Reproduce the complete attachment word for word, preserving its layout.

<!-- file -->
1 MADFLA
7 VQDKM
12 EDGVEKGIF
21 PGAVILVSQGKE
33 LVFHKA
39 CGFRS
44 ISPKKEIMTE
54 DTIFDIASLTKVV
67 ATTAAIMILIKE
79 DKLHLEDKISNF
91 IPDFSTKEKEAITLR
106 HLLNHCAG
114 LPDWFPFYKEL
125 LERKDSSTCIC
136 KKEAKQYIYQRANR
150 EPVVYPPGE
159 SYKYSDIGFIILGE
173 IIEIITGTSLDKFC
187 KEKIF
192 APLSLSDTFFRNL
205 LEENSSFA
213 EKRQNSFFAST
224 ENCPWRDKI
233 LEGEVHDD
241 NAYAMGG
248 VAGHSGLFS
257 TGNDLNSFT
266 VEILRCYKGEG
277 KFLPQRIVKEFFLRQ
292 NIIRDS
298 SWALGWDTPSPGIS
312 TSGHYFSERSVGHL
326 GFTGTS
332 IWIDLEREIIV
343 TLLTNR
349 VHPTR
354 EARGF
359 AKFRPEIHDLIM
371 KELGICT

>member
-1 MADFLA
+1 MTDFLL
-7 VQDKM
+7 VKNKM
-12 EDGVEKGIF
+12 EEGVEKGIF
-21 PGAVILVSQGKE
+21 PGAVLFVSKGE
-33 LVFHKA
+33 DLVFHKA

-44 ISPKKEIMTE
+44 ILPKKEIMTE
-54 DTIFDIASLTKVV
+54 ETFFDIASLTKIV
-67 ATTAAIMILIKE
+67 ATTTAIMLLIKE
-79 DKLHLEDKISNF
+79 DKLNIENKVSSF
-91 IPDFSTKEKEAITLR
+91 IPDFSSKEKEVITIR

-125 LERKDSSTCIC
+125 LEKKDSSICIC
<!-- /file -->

1 MADFLA
7 VQDKM
12 EDGVEKGIF
21 PGAVILVSQGKE
33 LVFHKA
39 CGFRS
44 ISPKKEIMTE
54 DTIFDIASLTKVV
67 ATTAAIMILIKE
79 DKLHLEDKISNF
91 IPDFSTKEKEAITLR
106 HLLNHCAG
114 LPDWFPFYKEL
125 LERKDSSTCIC
136 KKEAKQYIYQRANR
150 EPVVYPPGE
159 SYKYSDIGFIILGE
173 IIEIITGTSLDKFC
187 KEKIF
192 APLSLSDTFFRNL
205 LEENSSFA
213 EKRQNSFFAST
224 ENCPWRDKI
233 LEGEVHDD
241 NAYAMGG
248 VAGHSGLFS
257 TGNDLNSFT
266 VEILRCYKGEG
277 KFLPQRIVKEFFLRQ
292 NIIRDS
298 SWALGWDTPSPGIS
312 TSGHYFSERSVGHL
326 GFTGTS
332 IWIDLEREIIV
343 TLLTNR
349 VHPTR
354 EARGF
359 AKFRPEIHDLIM
371 KELGICT

>member
-1 MADFLA
+1 MTDFLL
-7 VQDKM
+7 VKNKM
-12 EDGVEKGIF
+12 EEGVEKGIF
-21 PGAVILVSQGKE
+21 PGAVLFVSKGE
-33 LVFHKA
+33 DLVFHKA

-44 ISPKKEIMTE
+44 ILPKKEIMTE
-54 DTIFDIASLTKVV
+54 ETFFDIASLTKIV
-67 ATTAAIMILIKE
+67 ATTTAIMLLIKE
-79 DKLHLEDKISNF
+79 DKLNIENKVSSF
-91 IPDFSTKEKEAITLR
+91 IPDFSSKEKEVITIR

-125 LERKDSSTCIC
+125 LEKKDSSICIC